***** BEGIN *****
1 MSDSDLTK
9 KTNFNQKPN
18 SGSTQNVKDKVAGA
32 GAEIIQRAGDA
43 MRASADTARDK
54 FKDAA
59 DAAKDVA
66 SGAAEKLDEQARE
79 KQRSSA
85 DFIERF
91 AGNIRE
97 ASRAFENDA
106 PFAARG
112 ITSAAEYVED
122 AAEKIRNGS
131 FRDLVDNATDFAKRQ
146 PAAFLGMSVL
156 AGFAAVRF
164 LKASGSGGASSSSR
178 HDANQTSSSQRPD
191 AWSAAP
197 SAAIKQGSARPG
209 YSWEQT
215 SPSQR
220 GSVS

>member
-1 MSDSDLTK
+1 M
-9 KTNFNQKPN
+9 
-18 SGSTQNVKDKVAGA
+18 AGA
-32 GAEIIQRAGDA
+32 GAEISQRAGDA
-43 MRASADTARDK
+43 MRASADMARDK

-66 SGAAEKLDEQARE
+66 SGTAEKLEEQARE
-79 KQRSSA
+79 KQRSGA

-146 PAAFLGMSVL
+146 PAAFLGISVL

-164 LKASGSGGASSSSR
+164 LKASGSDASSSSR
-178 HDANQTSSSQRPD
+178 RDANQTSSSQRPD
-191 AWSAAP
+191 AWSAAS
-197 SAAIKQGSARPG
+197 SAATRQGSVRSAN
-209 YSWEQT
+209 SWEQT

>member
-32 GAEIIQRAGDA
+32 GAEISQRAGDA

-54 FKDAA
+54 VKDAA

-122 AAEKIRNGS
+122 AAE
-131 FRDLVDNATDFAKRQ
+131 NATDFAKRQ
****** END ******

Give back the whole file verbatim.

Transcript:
1 MSDSDLTK
9 KTNFNQKPN
18 SGSTQNVKDKVAGA
32 GAEIIQRAGDA
43 MRASADTARDK
54 FKDAA
59 DAAKDVA
66 SGAAEKLDEQARE
79 KQRSSA
85 DFIERF
91 AGNIRE
97 ASRAFENDA
106 PFAARG
112 ITSAAEYVED
122 AAEKIRNGS
131 FRDLVDNATDFAKRQ
146 PAAFLGMSVL
156 AGFAAVRF
164 LKASGSGGASSSSR
178 HDANQTSSSQRPD
191 AWSAAP
197 SAAIKQGSARPG
209 YSWEQT
215 SPSQR
220 GSVS

>member
-1 MSDSDLTK
+1 M
-9 KTNFNQKPN
+9 
-18 SGSTQNVKDKVAGA
+18 AGA
-32 GAEIIQRAGDA
+32 GAEISQRAGDA
-43 MRASADTARDK
+43 MRASADMARDK

-66 SGAAEKLDEQARE
+66 SGTAEKLEEQARE
-79 KQRSSA
+79 KQRSGA

-146 PAAFLGMSVL
+146 PAAFLGISVL

-164 LKASGSGGASSSSR
+164 LKASGSDASSSSR
-178 HDANQTSSSQRPD
+178 RDANQTSSSQRPD
-191 AWSAAP
+191 AWSAAS
-197 SAAIKQGSARPG
+197 SAATRQGSVRSAN
-209 YSWEQT
+209 SWEQT

>member
-32 GAEIIQRAGDA
+32 GAEISQRAGDA

-54 FKDAA
+54 VKDAA

-122 AAEKIRNGS
+122 AAE
-131 FRDLVDNATDFAKRQ
+131 NATDFAKRQ